Ofsted warns against ‘false economy’ of cuts to preventive services loading pressures onto social care

Inspectorate says overall picture is that councils are improving but that budget cuts to early help, prevention and youth services were a potential risk

Yvette Stanley
Yvette Stanley, Ofsted's national director for social care

Cuts by local authority funding are already impacting on children’s services, Ofsted has said.

Ofsted’s national director for social care, Yvette Stanley, told Community Care that while most local areas are managing to make savings without compromising frontline services, “we are seeing resources reduced in terms of the whole continuum of early help and prevention and this shows councils taking the difficult decisions to protect social care within children’s services, and perhaps children’s services within the wider council”.

In its annual report for 2017-18, the watchdog said it was seeing an impact of reduced funding to councils and “although statutory social care services have been largely locally protected, reductions in funding in other areas are leaving [local authorities] unable to intervene early enough when young people present as needing help.”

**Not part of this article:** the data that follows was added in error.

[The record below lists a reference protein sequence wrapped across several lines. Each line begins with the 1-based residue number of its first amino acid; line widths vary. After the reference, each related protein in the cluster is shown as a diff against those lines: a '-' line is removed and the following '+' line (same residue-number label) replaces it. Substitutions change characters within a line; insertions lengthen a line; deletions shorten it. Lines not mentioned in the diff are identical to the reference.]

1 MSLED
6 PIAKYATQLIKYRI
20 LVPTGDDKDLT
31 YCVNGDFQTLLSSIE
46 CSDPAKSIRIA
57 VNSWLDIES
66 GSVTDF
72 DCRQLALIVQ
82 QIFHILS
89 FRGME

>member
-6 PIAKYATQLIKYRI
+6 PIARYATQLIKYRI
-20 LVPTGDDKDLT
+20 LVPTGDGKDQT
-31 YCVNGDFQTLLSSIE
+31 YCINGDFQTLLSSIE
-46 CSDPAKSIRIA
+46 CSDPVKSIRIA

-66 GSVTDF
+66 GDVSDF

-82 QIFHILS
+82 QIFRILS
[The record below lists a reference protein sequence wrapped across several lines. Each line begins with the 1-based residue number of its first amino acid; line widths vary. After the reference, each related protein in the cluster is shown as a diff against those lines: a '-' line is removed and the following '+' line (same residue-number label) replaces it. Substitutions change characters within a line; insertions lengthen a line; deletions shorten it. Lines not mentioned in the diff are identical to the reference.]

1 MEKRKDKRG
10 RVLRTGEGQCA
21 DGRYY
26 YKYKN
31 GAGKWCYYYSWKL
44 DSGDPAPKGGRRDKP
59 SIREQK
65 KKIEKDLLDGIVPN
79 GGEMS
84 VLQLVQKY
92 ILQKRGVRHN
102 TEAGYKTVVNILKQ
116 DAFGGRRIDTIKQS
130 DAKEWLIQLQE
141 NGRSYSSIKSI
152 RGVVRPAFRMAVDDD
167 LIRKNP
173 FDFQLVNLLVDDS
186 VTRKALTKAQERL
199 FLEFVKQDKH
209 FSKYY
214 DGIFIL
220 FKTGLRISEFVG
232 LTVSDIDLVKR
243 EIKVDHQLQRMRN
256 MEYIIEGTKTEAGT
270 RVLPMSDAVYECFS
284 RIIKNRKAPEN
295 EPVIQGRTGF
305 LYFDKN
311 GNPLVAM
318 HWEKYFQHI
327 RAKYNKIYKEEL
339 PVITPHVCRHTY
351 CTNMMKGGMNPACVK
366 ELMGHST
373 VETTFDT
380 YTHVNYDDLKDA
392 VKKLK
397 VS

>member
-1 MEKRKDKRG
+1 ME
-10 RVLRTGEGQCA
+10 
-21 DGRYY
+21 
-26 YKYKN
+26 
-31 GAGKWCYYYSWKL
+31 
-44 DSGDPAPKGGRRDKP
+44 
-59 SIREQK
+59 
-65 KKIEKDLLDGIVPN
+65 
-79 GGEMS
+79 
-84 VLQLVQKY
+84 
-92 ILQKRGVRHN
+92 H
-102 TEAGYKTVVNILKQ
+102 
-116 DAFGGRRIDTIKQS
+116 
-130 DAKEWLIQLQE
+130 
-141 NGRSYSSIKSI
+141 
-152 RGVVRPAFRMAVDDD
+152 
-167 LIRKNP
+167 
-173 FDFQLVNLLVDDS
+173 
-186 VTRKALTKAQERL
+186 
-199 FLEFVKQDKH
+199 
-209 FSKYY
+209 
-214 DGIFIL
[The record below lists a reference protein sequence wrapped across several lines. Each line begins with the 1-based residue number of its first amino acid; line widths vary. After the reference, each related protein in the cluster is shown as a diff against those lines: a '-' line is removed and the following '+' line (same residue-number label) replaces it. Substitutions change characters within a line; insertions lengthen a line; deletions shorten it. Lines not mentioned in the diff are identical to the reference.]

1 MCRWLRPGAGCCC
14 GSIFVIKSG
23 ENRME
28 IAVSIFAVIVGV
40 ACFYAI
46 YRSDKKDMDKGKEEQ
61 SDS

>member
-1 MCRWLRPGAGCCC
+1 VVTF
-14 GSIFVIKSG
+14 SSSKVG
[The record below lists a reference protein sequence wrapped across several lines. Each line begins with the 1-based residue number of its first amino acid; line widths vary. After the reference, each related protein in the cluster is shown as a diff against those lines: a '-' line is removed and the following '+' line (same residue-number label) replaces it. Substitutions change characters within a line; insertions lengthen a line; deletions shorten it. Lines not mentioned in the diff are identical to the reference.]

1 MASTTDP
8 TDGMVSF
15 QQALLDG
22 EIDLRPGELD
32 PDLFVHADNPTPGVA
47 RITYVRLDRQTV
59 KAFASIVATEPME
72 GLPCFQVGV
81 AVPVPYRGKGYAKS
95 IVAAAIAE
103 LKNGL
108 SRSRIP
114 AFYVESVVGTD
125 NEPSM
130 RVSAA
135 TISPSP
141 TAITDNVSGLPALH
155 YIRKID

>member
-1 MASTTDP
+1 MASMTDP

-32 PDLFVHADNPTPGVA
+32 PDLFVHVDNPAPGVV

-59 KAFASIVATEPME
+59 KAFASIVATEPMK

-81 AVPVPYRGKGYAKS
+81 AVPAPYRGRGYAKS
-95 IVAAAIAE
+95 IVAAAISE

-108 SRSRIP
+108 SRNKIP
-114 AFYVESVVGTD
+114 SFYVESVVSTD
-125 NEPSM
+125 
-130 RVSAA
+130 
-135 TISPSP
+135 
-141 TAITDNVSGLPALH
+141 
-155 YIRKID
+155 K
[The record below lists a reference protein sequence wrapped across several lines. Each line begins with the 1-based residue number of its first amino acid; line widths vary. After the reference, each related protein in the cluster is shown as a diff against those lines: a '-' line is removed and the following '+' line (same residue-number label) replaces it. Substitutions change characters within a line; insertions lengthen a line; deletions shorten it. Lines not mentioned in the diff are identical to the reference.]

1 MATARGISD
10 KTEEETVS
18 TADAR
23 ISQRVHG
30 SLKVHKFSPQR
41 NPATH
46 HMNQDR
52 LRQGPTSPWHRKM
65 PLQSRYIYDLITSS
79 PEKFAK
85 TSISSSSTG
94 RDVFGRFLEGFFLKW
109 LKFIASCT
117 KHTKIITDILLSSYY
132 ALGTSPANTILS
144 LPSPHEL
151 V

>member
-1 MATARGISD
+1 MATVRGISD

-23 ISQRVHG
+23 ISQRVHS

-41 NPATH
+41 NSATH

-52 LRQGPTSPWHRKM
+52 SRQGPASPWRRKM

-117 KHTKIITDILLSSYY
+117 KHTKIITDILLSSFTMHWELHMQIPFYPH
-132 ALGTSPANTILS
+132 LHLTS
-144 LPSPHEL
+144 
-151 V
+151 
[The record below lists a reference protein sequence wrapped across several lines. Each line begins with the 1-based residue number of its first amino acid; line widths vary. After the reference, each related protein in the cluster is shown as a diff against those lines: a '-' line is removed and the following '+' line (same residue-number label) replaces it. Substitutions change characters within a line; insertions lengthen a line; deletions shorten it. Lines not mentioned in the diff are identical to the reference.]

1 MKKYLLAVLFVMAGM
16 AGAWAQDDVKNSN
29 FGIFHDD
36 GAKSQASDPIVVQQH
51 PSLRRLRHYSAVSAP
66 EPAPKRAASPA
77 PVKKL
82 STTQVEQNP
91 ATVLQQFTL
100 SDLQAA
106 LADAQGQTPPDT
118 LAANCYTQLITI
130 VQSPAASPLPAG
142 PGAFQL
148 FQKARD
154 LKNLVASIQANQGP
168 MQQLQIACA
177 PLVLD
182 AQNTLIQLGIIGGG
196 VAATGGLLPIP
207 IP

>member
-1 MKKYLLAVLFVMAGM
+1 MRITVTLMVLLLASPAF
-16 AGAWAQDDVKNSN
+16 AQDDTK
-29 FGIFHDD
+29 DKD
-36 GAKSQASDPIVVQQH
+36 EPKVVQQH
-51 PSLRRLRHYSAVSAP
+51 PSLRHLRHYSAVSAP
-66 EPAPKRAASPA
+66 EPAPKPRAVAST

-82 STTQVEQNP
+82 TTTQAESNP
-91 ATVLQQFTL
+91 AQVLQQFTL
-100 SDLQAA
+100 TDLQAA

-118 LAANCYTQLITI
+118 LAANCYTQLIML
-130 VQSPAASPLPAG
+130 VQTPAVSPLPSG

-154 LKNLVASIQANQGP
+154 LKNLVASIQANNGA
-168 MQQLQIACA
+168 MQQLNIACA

It added that evidence suggested cuts to youth and other services were a “false economy” which led “to greater pressures elsewhere”.

Hear Yvette Stanley, discuss the annual report and the picture for social work

“Leaders have begun to report unsustainable budget pressures in both adult and children’s social care,” the report said, before warning that the recent experience in Northamptonshire “should act as a cautionary tale of how the funding situation in local government, coupled with poor management, can lead to a rapid decline in the quality of children’s services”.

Last month, outstanding-rated local authority East Sussex warned that proposed cuts in response to a potential £46m budget deficit could result in more children on child protection plans and entering care.

Stanley said the “worry” was that without preventive services, the expectation is that “more children [would] come up the hierarchy of need”, adding: “I think we were signalling a positive story to date, but a worry for the future.”

Improving services under new framework

Despite the funding pressures, the overall picture for children’s social care was one of improvement, Ofsted found.